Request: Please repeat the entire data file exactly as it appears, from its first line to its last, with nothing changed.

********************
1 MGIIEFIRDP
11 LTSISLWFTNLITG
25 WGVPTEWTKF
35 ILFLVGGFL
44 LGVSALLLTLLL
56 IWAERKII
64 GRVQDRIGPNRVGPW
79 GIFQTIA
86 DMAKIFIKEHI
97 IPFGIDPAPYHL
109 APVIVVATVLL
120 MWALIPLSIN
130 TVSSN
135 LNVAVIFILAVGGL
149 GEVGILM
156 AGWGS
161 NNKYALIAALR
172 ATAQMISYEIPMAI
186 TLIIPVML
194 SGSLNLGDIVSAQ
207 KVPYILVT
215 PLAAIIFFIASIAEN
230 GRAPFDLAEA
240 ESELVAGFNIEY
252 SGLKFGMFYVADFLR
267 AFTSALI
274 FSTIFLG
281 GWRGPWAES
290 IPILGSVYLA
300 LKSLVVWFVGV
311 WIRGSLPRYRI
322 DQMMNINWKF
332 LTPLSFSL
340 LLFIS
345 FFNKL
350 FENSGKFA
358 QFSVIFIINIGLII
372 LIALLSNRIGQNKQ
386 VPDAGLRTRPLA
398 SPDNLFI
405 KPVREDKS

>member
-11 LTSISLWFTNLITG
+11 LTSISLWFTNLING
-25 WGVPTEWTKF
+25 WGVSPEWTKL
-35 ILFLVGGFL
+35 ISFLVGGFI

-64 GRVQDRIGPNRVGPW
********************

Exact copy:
1 MGIIEFIRDP
11 LTSISLWFTNLITG
25 WGVPTEWTKF
35 ILFLVGGFL
44 LGVSALLLTLLL
56 IWAERKII
64 GRVQDRIGPNRVGPW
79 GIFQTIA
86 DMAKIFIKEHI
97 IPFGIDPAPYHL
109 APVIVVATVLL
120 MWALIPLSIN
130 TVSSN
135 LNVAVIFILAVGGL
149 GEVGILM
156 AGWGS
161 NNKYALIAALR
172 ATAQMISYEIPMAI
186 TLIIPVML
194 SGSLNLGDIVSAQ
207 KVPYILVT
215 PLAAIIFFIASIAEN
230 GRAPFDLAEA
240 ESELVAGFNIEY
252 SGLKFGMFYVADFLR
267 AFTSALI
274 FSTIFLG
281 GWRGPWAES
290 IPILGSVYLA
300 LKSLVVWFVGV
311 WIRGSLPRYRI
322 DQMMNINWKF
332 LTPLSFSL
340 LLFIS
345 FFNKL
350 FENSGKFA
358 QFSVIFIINIGLII
372 LIALLSNRIGQNKQ
386 VPDAGLRTRPLA
398 SPDNLFI
405 KPVREDKS

>member
-11 LTSISLWFTNLITG
+11 LTSISLWFTNLING
-25 WGVPTEWTKF
+25 WGVSPEWTKL
-35 ILFLVGGFL
+35 ISFLVGGFI

-64 GRVQDRIGPNRVGPW